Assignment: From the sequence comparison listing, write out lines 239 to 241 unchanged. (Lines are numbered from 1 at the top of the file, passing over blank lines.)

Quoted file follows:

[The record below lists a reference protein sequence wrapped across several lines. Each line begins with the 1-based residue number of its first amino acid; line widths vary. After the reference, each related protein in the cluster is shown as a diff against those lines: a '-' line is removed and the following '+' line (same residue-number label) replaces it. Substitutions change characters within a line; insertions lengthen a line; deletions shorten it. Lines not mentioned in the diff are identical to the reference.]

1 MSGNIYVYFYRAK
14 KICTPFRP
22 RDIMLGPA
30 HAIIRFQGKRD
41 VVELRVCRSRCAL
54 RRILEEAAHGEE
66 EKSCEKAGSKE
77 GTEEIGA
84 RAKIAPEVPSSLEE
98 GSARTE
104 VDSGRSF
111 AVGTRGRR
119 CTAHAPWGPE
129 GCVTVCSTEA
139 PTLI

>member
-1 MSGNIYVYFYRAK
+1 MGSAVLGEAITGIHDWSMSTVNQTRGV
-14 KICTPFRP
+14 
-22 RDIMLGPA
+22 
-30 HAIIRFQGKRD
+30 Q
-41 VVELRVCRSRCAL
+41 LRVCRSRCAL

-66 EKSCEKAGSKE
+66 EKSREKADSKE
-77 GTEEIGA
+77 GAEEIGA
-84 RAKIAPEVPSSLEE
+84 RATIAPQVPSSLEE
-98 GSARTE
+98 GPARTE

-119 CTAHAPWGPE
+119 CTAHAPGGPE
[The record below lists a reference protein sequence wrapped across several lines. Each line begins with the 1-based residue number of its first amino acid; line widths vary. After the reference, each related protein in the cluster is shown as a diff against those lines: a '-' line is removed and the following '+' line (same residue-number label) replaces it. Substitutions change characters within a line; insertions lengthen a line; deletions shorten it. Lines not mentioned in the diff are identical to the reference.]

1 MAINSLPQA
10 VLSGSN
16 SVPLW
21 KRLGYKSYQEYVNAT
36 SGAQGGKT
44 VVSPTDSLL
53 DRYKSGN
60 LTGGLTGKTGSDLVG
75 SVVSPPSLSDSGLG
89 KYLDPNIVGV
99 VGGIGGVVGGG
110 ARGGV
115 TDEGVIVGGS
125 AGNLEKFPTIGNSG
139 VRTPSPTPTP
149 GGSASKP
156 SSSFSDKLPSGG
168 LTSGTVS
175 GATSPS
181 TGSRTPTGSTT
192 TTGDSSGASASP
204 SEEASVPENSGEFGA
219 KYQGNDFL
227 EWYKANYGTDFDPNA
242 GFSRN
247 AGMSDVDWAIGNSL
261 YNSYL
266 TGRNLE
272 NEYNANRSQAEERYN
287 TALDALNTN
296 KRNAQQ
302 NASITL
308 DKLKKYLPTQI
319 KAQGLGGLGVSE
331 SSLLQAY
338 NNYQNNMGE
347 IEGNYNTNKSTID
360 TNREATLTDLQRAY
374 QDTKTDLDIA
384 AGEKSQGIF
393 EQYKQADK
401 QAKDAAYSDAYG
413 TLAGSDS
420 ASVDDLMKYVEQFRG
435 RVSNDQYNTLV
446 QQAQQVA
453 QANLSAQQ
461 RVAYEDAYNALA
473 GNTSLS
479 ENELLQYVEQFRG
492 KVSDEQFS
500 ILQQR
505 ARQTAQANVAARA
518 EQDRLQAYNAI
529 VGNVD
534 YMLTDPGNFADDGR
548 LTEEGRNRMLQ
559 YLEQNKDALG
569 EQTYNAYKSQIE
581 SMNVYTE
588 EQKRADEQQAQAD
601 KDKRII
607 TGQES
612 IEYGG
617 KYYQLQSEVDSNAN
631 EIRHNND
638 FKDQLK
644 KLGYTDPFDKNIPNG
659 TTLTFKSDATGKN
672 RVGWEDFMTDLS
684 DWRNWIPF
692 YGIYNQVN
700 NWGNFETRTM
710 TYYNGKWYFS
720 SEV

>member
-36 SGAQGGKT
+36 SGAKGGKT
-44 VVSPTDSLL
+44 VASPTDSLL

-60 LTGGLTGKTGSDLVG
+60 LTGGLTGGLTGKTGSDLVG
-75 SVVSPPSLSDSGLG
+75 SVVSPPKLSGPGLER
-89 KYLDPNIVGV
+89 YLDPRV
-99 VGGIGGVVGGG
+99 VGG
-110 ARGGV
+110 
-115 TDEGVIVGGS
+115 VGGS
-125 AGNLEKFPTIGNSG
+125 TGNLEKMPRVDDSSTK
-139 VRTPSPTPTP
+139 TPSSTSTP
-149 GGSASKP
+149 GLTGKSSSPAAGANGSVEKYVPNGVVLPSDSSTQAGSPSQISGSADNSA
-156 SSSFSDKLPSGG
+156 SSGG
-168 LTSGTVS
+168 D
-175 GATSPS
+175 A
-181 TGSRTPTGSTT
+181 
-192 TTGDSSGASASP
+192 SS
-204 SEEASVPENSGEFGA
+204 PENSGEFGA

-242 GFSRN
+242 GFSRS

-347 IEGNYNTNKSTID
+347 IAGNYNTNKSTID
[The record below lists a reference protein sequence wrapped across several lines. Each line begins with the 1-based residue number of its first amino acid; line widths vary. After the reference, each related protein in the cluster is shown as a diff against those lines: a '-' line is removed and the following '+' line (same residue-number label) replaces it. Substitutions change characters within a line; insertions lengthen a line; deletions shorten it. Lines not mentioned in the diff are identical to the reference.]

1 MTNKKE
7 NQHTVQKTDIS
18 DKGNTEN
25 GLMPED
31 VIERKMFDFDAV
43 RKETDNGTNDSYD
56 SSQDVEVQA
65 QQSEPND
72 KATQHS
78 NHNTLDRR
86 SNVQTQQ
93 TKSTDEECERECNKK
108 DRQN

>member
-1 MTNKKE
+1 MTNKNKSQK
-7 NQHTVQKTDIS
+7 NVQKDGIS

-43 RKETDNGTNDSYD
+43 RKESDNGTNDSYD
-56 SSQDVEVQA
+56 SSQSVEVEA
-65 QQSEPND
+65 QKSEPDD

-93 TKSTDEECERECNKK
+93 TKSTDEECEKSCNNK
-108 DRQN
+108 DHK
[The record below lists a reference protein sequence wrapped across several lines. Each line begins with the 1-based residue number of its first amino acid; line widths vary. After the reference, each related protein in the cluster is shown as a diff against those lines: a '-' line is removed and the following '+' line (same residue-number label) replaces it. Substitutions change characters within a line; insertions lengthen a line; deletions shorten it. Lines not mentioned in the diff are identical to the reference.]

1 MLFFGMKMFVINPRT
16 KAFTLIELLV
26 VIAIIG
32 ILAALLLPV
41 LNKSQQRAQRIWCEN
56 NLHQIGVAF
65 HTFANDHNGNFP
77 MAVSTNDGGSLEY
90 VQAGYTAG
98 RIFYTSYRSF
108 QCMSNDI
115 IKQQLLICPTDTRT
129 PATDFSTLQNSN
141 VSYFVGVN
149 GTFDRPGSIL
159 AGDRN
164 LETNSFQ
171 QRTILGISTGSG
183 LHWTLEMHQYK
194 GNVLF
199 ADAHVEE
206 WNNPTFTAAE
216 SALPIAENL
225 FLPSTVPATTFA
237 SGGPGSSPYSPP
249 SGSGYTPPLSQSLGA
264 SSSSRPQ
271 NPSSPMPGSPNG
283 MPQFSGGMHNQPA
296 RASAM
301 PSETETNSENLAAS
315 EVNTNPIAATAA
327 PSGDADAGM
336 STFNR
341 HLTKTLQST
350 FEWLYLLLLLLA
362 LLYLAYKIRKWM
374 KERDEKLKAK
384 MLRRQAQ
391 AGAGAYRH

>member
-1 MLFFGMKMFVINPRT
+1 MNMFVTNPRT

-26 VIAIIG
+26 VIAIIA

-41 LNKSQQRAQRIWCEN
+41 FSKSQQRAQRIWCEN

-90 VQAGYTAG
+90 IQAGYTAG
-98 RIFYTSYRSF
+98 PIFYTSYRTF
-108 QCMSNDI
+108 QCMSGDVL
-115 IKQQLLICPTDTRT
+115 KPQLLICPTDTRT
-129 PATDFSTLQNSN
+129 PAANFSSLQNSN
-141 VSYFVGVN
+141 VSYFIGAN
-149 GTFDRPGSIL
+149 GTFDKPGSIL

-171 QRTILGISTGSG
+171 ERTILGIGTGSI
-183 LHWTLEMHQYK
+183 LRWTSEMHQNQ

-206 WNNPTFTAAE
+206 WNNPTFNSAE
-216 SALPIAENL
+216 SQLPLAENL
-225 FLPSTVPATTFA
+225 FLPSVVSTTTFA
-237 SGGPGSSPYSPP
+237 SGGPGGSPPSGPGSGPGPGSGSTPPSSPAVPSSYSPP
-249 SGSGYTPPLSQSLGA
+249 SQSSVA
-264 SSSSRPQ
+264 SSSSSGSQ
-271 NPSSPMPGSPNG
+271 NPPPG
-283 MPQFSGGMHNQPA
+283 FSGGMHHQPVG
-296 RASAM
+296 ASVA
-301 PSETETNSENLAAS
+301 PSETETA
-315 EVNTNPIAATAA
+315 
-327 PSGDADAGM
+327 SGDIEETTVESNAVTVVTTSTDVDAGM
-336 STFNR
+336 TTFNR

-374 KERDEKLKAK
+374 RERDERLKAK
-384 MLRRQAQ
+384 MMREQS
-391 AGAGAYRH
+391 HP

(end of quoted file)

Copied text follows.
+129 PAANFSSLQNSN
-141 VSYFVGVN
+141 VSYFIGAN